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After the Virus: Lessons from the Past for a Better Future

History & Policy at the Institute of Historical Research was delighted to host a webinar to mark the launch of the new book,  After the Virus: Lessons from the Past for a Better Future, by Hilary Cooper (former government economist and senior policy maker), and Simon Szreter (Professor of History and Public Policy at Cambridge University and co-founder and editor of History & Policy). 


Why was the UK so unprepared for the pandemic, suffering one of the highest death rates and worst economic contractions of the major world economies in 2020? Hilary Cooper and Simon Szreter reveal the deep roots of our vulnerability and set out a powerful manifesto for change post-COVID-19. They argue that our commitment to a flawed neoliberal model and the associated disinvestment in our social fabric left the UK dangerously exposed and unable to mount an effective response, with particularly devastating consequences for deprived communities and elderly patients in care homes.

In the face of the coming century’s urgent problems, from climate change to biodiversity collapse and global inequality, the authors put the case for the vital role that history should play in enabling us to think differently – about the future economy, our future society, how we govern ourselves and who we want to be. Drawing on the history of British collectivist individualism, beginning with the Elizabethan Poor Laws, they argue that a strong and nurturing welfare state has facilitated the most successful periods of economic and social flourishing in our history; and a revival and adaptation of its principles can help us again in the twenty-first century. 

At this virtual event Hilary Cooper and Simon Szreter discuss the ideas in their book, which was followed by a Q&A facilitated by Professor Philip Murphy.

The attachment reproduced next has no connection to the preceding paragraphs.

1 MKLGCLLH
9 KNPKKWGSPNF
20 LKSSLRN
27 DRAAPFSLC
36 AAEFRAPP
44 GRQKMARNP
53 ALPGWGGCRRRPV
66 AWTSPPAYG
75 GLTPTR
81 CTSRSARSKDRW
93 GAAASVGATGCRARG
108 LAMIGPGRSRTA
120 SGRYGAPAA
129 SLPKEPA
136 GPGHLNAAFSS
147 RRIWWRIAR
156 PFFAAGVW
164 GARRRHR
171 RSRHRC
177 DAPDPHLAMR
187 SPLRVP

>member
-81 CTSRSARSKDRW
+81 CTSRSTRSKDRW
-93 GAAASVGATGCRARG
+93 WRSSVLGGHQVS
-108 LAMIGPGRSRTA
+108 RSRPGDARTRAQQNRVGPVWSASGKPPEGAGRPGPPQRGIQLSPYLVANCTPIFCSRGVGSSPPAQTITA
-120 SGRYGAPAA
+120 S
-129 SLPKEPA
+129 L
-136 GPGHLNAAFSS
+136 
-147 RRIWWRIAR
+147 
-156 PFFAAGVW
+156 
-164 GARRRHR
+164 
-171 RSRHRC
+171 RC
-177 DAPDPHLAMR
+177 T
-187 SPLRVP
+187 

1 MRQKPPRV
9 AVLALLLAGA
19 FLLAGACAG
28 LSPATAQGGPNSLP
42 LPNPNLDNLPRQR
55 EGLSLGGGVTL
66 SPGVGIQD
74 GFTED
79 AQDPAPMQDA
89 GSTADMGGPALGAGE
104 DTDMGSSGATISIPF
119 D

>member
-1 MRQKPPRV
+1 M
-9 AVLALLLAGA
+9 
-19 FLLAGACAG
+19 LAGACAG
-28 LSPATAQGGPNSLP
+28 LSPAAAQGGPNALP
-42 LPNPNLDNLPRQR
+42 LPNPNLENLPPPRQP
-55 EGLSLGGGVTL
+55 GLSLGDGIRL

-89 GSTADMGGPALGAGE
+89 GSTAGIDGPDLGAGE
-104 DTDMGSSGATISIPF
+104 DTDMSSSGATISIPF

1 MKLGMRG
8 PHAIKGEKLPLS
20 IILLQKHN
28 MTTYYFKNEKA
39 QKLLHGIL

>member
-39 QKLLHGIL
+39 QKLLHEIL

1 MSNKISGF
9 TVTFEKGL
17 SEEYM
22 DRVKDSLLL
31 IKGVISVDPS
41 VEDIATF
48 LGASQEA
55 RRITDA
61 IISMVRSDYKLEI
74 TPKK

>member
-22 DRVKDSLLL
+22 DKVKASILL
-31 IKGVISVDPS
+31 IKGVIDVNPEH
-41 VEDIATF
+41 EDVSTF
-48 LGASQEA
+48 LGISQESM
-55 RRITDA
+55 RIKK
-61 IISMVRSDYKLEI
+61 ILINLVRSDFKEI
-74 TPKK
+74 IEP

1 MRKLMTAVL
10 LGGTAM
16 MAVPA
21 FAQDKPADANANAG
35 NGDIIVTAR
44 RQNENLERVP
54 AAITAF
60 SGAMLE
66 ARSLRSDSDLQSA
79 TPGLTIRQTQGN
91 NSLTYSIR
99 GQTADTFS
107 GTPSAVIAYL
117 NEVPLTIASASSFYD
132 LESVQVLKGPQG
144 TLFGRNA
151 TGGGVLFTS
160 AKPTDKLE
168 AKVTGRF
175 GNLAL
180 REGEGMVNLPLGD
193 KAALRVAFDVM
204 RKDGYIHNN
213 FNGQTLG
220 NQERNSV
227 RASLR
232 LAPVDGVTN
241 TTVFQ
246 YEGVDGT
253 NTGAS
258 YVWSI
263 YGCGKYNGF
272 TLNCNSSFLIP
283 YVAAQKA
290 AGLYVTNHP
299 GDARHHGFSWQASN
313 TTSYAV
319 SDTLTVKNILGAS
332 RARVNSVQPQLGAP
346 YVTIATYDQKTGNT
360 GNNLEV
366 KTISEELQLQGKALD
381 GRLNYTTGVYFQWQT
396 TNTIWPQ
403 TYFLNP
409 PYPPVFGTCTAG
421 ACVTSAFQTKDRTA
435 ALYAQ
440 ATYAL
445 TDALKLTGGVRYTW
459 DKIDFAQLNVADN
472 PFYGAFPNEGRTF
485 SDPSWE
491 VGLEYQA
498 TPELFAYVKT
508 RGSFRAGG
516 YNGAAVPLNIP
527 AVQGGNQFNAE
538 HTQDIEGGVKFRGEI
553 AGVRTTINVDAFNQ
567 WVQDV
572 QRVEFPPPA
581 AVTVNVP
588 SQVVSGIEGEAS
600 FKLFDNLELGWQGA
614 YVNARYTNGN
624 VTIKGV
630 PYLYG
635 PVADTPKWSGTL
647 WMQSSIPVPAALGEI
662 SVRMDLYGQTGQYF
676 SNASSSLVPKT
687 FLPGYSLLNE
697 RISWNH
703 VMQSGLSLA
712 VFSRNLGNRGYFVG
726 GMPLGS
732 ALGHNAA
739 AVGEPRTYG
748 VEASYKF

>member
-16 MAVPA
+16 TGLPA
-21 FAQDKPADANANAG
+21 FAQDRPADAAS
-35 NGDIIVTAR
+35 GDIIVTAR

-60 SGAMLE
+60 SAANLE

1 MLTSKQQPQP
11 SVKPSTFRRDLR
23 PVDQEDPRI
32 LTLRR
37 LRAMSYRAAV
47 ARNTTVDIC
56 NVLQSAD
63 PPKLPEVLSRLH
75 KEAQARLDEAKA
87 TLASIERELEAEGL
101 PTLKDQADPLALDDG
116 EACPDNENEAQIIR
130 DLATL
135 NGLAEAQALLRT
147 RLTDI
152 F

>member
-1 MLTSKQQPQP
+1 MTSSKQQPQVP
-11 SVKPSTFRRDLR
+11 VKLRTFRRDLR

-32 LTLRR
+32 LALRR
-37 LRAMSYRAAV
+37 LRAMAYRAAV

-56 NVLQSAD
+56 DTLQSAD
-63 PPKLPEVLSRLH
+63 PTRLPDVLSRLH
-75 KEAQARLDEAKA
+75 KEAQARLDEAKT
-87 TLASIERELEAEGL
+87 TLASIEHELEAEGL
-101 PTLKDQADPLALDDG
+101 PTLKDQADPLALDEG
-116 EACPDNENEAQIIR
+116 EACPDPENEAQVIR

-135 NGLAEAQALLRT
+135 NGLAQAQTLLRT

After the Virus: Lessons from the Past for a Better Future is published by Cambridge University Press in paperback and as an e-book. 

Get 20% off when you purchase this book – visit www.cambridge.org/afterthevirus and enter discount code ‘COOPER21’ at the checkout. Discount expires 30th July 2022.
 

Hilary Cooper is a former government economist and senior policy maker with expertise in labour markets, children’s services and local development. Her current freelance work examines the challenges of ageing. She was the joint winner of the 2019 IPPR Economics prize for the essay Incentivising an Ethical Economics, with Simon Szreter and Ben Szreter.

Simon Szreter is Professor of History and Public Policy at the University of Cambridge, researching economic, social and public health history. His publications include Health and Wealth, which won the American Public Health Association’s Viseltear Prize, and Sex before the Sexual Revolution, longlisted for the Samuel Johnson prize. He is co-founder and editor of History & Policy.

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A Champion of dignity at work: the TUC in the Citrine era

On Monday 13th September 2021, the History & Policy Trade Union & Employment Forum hosted an online seminar on instances of TUC and union promotion of dignity at work seen through the lens of Walter Citrine’s career as General Secretary and President of the International Federation of Trade Unions from the 1920s to the 1950s.   

Speakers:

  • Jim Moher (Author-Walter Citrine, Forgotten Statesman of the Trades Union Congress)
  • Mary Bousted (Joint General Secretary National Education Union and TUC General Council member )
  • Tom Wilson (Former Senior TUC Officer)